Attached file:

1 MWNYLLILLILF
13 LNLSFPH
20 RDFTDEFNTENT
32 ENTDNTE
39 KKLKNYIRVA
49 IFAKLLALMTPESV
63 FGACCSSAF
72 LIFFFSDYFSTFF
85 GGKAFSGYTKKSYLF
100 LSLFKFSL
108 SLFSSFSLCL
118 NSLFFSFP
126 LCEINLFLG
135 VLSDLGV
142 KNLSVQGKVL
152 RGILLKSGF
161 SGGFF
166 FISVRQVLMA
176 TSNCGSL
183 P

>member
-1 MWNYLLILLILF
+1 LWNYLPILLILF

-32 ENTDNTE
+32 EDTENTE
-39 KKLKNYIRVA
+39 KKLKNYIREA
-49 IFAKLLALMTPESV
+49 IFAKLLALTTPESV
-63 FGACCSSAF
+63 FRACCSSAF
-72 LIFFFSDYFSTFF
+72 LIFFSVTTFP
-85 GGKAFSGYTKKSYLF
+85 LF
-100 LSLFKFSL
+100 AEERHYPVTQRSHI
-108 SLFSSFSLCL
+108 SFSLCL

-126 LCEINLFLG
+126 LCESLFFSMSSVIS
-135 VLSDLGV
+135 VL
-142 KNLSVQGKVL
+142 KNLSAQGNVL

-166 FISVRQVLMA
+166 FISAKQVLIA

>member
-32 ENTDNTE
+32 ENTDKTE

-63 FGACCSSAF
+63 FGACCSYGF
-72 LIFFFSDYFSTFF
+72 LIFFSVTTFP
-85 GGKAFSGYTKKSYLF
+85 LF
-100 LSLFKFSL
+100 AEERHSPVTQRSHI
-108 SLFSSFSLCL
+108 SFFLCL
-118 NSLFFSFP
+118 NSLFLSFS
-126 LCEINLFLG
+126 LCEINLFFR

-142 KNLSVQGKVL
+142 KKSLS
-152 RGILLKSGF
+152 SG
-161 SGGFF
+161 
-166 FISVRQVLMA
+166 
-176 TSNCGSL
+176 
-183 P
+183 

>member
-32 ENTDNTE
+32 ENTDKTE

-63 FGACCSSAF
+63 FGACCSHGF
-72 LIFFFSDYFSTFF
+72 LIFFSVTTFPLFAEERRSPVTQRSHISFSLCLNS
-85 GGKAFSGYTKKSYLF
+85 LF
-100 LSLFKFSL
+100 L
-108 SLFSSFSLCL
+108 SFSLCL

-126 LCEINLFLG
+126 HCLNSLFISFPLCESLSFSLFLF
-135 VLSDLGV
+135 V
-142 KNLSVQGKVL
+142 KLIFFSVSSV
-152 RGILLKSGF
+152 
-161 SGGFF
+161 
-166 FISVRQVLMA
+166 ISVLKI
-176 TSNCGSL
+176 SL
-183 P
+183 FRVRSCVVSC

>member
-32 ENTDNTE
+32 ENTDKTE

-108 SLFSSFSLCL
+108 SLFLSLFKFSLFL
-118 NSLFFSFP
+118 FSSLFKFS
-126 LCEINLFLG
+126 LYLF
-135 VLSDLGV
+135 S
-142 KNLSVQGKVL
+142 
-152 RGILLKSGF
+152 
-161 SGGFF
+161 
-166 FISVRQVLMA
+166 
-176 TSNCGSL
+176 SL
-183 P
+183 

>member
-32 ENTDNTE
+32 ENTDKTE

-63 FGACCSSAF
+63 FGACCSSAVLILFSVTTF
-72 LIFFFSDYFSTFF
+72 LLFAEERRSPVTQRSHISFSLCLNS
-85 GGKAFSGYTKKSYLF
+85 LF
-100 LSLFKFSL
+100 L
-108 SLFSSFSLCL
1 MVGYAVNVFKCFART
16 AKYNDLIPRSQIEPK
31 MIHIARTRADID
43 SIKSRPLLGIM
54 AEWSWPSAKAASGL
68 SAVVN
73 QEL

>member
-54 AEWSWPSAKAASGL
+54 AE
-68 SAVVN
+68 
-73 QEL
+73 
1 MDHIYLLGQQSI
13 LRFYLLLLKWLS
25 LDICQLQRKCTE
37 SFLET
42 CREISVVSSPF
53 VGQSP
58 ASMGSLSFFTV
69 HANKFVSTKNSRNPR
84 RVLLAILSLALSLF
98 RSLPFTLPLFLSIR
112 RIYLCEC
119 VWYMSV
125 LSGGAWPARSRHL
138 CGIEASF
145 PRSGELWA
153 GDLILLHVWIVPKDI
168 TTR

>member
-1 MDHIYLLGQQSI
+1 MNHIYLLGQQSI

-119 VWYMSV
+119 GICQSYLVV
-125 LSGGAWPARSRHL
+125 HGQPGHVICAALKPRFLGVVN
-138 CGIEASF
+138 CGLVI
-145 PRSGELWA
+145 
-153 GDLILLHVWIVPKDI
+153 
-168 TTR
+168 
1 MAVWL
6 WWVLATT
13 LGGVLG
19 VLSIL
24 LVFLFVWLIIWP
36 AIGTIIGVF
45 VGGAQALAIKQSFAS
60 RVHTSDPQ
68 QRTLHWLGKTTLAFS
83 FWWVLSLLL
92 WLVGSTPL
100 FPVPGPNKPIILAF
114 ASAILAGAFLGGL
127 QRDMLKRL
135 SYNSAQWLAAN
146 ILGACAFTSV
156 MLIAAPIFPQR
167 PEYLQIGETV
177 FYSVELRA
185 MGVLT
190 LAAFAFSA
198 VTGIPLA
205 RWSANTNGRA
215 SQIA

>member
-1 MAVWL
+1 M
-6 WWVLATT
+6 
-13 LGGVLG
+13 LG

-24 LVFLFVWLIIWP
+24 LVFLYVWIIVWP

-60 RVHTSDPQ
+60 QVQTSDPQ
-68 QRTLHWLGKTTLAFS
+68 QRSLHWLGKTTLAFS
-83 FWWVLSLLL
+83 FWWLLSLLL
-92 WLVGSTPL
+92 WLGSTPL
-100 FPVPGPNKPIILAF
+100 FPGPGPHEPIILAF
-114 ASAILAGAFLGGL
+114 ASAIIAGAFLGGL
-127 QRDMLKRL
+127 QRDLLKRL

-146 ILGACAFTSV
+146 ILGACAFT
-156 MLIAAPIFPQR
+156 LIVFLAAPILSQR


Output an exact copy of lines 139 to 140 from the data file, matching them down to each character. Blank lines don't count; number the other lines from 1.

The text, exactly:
+100 L
-108 SLFSSFSLCL